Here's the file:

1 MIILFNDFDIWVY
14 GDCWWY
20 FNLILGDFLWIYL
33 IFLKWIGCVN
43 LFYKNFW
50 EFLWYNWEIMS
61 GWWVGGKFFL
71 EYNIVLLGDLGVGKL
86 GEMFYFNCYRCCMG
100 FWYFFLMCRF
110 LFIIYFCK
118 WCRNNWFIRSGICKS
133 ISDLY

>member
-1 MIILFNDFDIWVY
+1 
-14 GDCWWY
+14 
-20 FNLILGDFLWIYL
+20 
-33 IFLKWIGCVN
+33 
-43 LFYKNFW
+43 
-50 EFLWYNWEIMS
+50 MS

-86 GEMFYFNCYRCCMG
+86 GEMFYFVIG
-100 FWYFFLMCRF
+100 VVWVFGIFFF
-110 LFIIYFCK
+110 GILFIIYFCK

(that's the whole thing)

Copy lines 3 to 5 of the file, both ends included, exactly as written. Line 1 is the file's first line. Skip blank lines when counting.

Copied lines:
20 FNLILGDFLWIYL
33 IFLKWIGCVN
43 LFYKNFW